DWP could pay up to £ 358 per month to people of state retirement age with arthritis

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The Personal Independence Payment (PIP) is a benefit for people over the age of 16 and under the state retirement age who need help with tasks of daily living or to find a home. moving outside the home because of a long-term illness, disability or mental health problem.

If someone is already receiving PIP when they reach retirement age, this will continue and if someone is already receiving Disability Living Allowance (DLA), they will be invited to apply.

However, when a person reaches state retirement age who has never applied for either benefit before, needs additional support to remain independent longer in their own household. , she may be entitled to the care allowance.

The latest statistics from the Department for Work and Pensions (DWP) show that in February 2021, 1,392,093 people across the UK were claiming the allowance, worth up to £ 358.40 per month, including 124,192 Scottish.

Breakdown of healthcare benefit claimants in Scotland:

  • Women – 77,090 applicants (63%)
  • Men – 47,102 applicants (37%)

Of the care allowance claimants who received payments, 60 percent were aged 80 or over.

The most common disabling condition was arthritis (30%), followed by dementia (8%).

Many more people are eligible for care allowance but simply do not know enough to apply. Below you will find everything you need to know about the service, including how to make a complaint.

What is attendance allowance?

The assistance allowance helps cover additional costs if you have a physical or mental disability or an illness severe enough that you have difficulty taking care of yourself – it does not cover mobility needs.

You don’t need to have someone looking after you to make a claim.

Who can make a complaint?

You should apply for care allowance if you have a disability or illness and need help or supervision throughout the day or sometimes at night, even if you are not currently receiving benefits. this help.

This may include:

  • Help with personal care – for example dressing, eating or drinking, getting in and out of bed, bathing or showering, and using the toilet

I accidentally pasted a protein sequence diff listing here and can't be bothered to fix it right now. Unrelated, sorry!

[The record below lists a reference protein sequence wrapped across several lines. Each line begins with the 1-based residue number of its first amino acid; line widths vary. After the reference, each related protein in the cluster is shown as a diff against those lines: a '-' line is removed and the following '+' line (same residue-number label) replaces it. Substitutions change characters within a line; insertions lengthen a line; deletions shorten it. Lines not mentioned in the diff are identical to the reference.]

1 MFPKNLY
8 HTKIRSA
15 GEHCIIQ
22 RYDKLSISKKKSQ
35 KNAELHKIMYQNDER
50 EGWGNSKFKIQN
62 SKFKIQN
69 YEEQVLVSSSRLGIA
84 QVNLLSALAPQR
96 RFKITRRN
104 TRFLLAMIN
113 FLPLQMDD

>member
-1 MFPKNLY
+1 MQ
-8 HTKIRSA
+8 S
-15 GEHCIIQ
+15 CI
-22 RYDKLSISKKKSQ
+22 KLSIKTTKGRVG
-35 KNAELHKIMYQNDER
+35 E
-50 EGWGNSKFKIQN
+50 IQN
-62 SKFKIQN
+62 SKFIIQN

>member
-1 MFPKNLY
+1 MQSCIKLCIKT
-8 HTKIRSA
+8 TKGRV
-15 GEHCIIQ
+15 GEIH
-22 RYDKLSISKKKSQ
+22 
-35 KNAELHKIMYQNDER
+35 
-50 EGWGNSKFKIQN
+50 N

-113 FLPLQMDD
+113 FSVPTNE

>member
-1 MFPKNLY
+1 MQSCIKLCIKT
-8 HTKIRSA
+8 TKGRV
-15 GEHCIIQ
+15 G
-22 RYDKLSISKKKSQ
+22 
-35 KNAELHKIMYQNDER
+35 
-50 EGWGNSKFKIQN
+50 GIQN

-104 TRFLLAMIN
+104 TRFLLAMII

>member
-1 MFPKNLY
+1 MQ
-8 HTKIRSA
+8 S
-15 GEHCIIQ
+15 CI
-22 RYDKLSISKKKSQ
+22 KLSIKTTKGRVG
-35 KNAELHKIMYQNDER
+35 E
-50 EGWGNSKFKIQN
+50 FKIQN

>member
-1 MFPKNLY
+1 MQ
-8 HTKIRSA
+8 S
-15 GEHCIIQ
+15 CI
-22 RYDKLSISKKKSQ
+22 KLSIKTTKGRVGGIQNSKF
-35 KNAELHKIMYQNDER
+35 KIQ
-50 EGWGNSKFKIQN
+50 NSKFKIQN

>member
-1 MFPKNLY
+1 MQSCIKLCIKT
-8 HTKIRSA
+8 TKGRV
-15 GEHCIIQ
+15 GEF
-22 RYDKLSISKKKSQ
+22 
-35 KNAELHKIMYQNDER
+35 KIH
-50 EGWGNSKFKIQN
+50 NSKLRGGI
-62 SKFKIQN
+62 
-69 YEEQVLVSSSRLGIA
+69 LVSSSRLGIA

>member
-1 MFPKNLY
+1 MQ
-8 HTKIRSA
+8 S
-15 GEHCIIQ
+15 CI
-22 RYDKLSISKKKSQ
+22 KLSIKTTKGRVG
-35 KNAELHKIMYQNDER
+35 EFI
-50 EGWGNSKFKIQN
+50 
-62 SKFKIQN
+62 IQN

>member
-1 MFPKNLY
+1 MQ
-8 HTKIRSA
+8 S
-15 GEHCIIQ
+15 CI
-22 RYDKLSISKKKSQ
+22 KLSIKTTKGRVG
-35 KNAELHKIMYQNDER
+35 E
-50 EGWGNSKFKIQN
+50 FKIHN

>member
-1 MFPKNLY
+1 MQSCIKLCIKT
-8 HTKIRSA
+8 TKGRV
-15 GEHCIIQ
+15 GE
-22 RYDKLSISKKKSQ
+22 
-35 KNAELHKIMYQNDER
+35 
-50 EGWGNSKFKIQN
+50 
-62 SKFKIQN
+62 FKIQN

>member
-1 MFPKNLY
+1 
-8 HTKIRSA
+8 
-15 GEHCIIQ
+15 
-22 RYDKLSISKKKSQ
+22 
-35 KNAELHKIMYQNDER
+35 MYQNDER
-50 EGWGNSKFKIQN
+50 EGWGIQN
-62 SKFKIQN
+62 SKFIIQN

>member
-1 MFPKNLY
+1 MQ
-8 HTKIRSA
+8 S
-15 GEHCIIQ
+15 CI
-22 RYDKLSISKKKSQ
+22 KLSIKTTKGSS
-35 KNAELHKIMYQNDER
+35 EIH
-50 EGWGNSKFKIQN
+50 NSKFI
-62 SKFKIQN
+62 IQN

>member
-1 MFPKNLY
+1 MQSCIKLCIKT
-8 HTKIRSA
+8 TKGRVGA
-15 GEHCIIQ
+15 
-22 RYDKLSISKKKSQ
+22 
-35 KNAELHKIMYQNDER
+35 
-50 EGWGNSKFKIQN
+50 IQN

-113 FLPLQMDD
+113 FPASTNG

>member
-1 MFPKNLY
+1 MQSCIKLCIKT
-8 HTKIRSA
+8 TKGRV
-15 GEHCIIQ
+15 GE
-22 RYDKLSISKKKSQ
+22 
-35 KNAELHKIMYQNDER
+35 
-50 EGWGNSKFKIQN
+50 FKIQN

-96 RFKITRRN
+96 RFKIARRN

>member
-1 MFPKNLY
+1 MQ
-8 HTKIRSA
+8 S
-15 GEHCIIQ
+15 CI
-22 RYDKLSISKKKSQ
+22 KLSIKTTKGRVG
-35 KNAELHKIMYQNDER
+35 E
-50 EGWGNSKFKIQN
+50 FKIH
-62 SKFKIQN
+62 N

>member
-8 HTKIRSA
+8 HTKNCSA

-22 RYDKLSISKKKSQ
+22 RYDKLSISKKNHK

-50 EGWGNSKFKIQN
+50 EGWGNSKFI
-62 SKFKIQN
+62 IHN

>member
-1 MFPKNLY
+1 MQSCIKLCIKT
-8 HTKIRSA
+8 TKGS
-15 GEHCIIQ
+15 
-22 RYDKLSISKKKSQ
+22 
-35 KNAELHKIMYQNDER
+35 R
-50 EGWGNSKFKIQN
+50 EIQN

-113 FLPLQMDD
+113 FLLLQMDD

• Help to stay safe

You should also apply if you have difficulty with personal tasks, such as taking up a lot of your time, feeling pain, or needing physical assistance, such as a chair to lean on.

The assistance allowance is not reserved for people suffering from a physical handicap or an illness.

You should also report if you need help or supervision throughout the day or night and you have:

How much can I get from the attendance allowance?

You could get either £ 60 or £ 89.60 per week depending on the level of care you require as a result of your condition, which is paid for every four weeks and amounts to £ 240 and £ 358.40 per month respectively.

You can spend the money however you want and it could help you stay independent longer in your own home.

This may include:

Can I claim even though I have savings and other income?

Yes.

Care allowance is not means tested, so it doesn’t matter how much money you get or how much you save – there is no limit.

It’s tax free and you will be exempt from the benefit limit, so you won’t have money taken out of other benefits.

Will the care allowance affect my state pension?

No, it will not affect your state pension and you can even claim it if you are still working and earning money.

How does the long-term care allowance affect other benefits?

The other benefits you get may increase if you receive long-term care allowance, including:

You can check your state retirement age on the GOV.UK website here.

How to make a complaint?

You will need to fill out a long application form when you apply for care allowance.

It may seem daunting at first, but help is available from your nearest Citizens’ Council, so don’t let the form discourage you from applying.

If you prefer to do it yourself, you can follow the Advice to Citizens guide on how to complete your claim form here.

Full details on how to get the application form by mail or phone can be found on the Gov.uk website here.

Some 124,192 Scots demand a monthly care allowance worth up to £ 358.40 from the DWP

What happens if I am about to reach retirement age?

If you plan to apply for care allowance when you reach state retirement age, you might be better off applying for PIP right away – you might be able to get more money.

If you apply for the PIP and get it, the amount you receive will depend on your situation and how your disability or illness affects you.

Learn more about applying for PIP here.

Who cannot claim the care allowance?

You will not be able to benefit from the care allowance if you already benefit from the PIP or the DLA to pay for your care.

If you request an attendance allowance while earning the DLA, the DWP will usually re-evaluate your DLA reward instead.

You can renew your PIP or DLA at the end of the existing award as long as you still meet the eligibility criteria.

If your renewal is unsuccessful, you can request attendance allowance instead.

Learn more about attendance allowance on the GOV.UK website here.

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